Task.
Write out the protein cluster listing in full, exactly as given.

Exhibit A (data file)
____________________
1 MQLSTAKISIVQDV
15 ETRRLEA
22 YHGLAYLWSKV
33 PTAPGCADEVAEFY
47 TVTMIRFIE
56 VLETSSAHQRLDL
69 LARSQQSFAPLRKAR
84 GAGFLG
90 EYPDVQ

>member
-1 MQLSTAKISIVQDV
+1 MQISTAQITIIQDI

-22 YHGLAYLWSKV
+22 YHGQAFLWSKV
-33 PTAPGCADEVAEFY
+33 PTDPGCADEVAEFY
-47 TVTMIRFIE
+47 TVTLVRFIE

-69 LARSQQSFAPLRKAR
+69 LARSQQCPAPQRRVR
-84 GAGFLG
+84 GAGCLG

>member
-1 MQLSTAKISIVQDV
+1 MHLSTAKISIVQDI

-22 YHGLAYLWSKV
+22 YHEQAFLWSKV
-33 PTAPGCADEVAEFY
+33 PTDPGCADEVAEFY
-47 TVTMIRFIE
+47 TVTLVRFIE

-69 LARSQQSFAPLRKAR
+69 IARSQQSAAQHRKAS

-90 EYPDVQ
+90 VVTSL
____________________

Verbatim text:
1 MQLSTAKISIVQDV
15 ETRRLEA
22 YHGLAYLWSKV
33 PTAPGCADEVAEFY
47 TVTMIRFIE
56 VLETSSAHQRLDL
69 LARSQQSFAPLRKAR
84 GAGFLG
90 EYPDVQ

>member
-1 MQLSTAKISIVQDV
+1 MQISTAQITIIQDI

-22 YHGLAYLWSKV
+22 YHGQAFLWSKV
-33 PTAPGCADEVAEFY
+33 PTDPGCADEVAEFY
-47 TVTMIRFIE
+47 TVTLVRFIE

-69 LARSQQSFAPLRKAR
+69 LARSQQCPAPQRRVR
-84 GAGFLG
+84 GAGCLG

>member
-1 MQLSTAKISIVQDV
+1 MHLSTAKISIVQDI

-22 YHGLAYLWSKV
+22 YHEQAFLWSKV
-33 PTAPGCADEVAEFY
+33 PTDPGCADEVAEFY
-47 TVTMIRFIE
+47 TVTLVRFIE

-69 LARSQQSFAPLRKAR
+69 IARSQQSAAQHRKAS

-90 EYPDVQ
+90 VVTSL